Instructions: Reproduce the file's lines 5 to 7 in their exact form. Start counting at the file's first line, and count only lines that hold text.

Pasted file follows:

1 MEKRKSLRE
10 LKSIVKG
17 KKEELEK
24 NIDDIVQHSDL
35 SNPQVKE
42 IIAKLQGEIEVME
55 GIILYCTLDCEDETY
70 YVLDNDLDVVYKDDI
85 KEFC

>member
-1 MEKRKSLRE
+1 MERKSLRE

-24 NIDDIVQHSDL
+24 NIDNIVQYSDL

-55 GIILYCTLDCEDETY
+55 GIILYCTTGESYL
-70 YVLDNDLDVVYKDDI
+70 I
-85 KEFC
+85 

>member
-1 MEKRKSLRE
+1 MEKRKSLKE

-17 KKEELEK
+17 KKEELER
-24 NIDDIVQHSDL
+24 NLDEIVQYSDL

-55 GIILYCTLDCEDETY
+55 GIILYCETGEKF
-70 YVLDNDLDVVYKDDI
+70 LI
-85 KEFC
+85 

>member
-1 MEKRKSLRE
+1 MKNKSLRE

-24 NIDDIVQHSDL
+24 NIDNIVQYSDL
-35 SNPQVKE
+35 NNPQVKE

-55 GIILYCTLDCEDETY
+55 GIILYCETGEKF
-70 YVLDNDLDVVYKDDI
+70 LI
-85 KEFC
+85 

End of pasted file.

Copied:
35 SNPQVKE
42 IIAKLQGEIEVME
55 GIILYCTLDCEDETY